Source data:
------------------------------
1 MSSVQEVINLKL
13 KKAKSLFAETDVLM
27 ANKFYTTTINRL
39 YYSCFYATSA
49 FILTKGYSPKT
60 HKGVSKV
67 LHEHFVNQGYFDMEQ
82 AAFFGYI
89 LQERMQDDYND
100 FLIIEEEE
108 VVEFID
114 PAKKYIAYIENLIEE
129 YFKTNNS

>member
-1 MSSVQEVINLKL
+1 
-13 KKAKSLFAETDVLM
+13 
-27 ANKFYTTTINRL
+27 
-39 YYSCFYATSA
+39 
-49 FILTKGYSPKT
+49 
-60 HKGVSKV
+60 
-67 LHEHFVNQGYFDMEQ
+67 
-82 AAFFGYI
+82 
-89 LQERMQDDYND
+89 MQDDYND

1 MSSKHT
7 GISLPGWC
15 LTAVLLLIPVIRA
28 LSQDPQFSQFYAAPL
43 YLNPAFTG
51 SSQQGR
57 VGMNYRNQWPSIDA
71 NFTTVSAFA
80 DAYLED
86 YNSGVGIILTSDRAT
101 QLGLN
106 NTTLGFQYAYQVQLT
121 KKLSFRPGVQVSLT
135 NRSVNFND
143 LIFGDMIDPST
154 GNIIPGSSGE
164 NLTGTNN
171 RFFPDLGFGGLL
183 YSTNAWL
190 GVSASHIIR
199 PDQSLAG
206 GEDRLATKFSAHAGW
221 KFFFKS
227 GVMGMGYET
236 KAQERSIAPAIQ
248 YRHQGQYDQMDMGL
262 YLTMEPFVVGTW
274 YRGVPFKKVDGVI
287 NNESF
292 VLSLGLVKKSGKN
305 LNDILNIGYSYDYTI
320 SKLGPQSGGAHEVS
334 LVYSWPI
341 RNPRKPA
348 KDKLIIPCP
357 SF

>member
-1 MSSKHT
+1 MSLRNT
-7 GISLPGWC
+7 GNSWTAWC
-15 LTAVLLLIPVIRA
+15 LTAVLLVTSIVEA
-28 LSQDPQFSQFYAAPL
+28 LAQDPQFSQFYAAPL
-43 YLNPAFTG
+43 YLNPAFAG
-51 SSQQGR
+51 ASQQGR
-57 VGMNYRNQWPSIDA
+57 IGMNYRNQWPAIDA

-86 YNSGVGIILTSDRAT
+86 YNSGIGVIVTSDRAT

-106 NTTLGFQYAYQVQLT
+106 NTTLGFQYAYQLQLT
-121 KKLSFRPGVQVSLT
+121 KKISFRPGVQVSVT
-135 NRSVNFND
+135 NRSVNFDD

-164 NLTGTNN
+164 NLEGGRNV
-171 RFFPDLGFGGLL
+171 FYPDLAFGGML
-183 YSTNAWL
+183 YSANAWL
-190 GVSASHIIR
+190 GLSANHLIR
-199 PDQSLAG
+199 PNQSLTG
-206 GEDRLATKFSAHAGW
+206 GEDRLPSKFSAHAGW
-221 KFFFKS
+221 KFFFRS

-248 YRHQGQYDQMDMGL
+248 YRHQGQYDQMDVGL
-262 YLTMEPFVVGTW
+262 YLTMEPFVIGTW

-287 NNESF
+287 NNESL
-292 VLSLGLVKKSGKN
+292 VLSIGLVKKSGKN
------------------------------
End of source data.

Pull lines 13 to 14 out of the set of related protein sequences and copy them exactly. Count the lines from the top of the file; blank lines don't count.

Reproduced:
129 YFKTNNS

>member